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Risk Fraud & Compliance

US Treasury proposes long-overdue rule to bolster and modernize anti-laundering regime

Brett Wolf  Regulatory Intelligence

· 5 minute read

Brett Wolf  Regulatory Intelligence

· 5 minute read

FinCen's proposed rule looks to strengthen and modernize the anti-money laundering and countering the financing of terrorism programs used by financial institutions

The anti-money laundering unit of the United States Treasury Department recently began a long-delayed rulemaking process to “strengthen and modernize” financial institutions’ anti-money laundering and countering the financing of terrorism (AML/CFT) programs by issuing a proposal which, among other things, would make risk assessments mandatory and require integration of national AML/CFT priorities.

The proposed rule issued by Treasury’s Financial Crimes Enforcement Network (FinCEN) aims to implement provisions of the Anti-Money Laundering Act of 2020 (AML Act) by amending financial institutions’ Bank Secrecy Act (BSA) obligations.

“We at Treasury and FinCEN believe that this is a transformative moment in the history of AML/CFT policy for the United States,” a Treasury official said during the announcement of the proposed rule. “While it is certainly true that for some financial institutions some aspects of this rule are already in place, this would, for the first time, codify the risk-based nature of AML/CFT programs and also direct financial institutions to allocate their [resources] to high-priority areas that will support the needs of law enforcement.”

Proposal seeks feedback on AML/CFT priorities

FinCEN issued the first-ever National AML/CFT Priorities in June 2021, as required by the AML Act, which aimed to help financial institutions focus their limited resources. The law required FinCEN to issue a rule clarifying how financial institutions were to incorporate the priorities into their AML/CFT programs within six months of naming them.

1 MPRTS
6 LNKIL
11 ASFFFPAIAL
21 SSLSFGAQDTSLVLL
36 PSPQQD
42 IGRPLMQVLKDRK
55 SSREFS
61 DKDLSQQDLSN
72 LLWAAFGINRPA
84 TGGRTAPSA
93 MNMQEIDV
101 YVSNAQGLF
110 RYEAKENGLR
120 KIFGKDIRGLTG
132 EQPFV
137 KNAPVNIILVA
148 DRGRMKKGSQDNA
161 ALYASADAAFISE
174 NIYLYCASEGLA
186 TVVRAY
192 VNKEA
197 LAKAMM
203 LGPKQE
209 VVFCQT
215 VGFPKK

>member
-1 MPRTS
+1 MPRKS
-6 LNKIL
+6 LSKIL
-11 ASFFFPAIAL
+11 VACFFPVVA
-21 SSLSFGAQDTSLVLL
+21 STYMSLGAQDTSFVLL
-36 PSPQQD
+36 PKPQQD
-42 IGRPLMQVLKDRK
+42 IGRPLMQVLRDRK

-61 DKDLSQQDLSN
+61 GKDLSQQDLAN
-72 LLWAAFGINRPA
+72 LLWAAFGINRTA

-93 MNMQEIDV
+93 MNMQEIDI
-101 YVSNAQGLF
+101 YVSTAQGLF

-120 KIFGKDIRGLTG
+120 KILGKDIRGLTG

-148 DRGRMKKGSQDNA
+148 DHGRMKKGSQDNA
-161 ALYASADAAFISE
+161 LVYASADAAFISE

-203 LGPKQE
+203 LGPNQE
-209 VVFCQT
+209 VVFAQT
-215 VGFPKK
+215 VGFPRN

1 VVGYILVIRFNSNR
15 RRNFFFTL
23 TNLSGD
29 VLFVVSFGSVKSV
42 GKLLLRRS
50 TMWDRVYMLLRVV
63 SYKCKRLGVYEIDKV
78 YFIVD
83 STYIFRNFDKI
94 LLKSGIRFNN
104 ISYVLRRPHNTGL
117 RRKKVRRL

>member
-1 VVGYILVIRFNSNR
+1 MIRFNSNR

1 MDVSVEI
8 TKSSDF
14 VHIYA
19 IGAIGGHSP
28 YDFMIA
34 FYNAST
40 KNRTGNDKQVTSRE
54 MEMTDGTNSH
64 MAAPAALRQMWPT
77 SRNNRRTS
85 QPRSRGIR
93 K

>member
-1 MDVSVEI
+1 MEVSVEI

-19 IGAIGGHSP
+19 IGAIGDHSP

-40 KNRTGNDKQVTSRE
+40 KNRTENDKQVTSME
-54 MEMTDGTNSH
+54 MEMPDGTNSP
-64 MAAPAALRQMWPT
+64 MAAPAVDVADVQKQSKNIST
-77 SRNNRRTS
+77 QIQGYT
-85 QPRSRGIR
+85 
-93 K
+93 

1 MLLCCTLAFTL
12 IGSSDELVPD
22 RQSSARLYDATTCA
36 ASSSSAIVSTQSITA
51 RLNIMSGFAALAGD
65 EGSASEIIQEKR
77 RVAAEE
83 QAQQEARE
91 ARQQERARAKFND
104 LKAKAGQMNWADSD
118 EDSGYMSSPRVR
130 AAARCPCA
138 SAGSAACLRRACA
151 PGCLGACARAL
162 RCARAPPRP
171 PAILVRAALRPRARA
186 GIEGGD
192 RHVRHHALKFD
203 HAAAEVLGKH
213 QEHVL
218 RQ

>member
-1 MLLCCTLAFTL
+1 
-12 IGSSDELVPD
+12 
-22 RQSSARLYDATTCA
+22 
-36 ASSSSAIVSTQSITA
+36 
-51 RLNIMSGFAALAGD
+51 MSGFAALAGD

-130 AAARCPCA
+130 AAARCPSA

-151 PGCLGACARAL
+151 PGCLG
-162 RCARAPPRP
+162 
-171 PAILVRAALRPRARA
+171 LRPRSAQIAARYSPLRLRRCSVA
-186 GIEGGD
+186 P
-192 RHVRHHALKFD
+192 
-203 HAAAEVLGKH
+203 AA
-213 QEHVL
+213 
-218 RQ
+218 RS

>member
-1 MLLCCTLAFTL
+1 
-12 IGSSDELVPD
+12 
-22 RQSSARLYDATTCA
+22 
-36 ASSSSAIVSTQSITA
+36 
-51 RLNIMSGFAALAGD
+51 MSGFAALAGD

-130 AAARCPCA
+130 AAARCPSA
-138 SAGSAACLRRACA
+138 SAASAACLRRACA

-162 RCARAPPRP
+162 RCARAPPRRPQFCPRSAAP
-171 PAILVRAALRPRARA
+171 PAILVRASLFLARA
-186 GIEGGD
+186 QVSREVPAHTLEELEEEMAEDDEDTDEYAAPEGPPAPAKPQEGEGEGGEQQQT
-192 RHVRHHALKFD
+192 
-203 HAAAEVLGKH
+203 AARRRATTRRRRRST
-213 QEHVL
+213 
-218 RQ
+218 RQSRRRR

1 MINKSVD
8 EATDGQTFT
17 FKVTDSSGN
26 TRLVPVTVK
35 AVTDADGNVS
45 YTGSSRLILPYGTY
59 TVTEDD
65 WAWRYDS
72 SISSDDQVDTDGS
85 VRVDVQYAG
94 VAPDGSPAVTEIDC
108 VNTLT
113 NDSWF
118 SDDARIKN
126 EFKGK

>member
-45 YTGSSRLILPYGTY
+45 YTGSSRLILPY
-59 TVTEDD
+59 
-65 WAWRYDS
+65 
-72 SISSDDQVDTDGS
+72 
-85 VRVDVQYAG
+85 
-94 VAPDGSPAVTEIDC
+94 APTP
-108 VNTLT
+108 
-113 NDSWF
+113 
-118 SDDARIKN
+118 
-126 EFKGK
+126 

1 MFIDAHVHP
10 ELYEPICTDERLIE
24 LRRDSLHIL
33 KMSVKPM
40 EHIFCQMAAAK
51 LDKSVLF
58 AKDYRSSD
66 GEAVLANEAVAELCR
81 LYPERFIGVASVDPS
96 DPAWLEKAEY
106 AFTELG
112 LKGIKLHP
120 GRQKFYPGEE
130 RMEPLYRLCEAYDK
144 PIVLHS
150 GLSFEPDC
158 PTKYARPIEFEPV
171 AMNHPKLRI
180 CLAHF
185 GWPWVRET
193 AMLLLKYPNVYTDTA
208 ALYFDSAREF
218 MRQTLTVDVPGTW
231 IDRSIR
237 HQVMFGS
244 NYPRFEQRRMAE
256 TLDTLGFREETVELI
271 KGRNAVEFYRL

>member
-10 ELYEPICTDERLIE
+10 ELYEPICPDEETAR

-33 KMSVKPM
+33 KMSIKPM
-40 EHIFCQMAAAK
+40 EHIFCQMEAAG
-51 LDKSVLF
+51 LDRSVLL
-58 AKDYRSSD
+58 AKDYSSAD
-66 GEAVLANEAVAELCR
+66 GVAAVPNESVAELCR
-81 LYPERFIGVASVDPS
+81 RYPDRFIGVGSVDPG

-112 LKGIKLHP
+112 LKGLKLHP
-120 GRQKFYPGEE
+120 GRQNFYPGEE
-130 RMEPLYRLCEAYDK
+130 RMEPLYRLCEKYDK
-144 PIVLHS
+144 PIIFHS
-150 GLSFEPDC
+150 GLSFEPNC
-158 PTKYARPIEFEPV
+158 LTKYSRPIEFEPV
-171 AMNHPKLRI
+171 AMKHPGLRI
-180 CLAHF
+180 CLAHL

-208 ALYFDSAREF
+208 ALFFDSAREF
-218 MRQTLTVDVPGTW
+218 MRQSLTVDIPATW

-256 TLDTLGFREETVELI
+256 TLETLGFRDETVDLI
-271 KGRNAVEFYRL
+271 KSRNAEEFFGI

Instead, it took FinCEN three years to propose the rule recently made public, in part because the rulemaking required consultation with federal banking regulators, including the Board of Governors of the Federal Reserve System, the Office of the Comptroller of the Currency, the Federal Deposit Insurance Corporation, and the National Credit Union Administration.

“As you will see in the proposal… we have a discussion in there on the AML/CFT priorities,” the Treasury official said. “We also have a number of questions soliciting feedback from the public on both the composition of the priorities and how financial institutions specifically should be supervised for their incorporation into the risk assessment process, so the AML/CFT priorities continue to be refined.”

The official added that the proposed rule “will not, on its own, achieve Treasury’s objective of a more effective and risk-based AML/CFT regime,” but it does set up “a critical foundation for future changes in the U.S. AML/CFT framework through the multi-step, multi-year implementation of the AML Act.”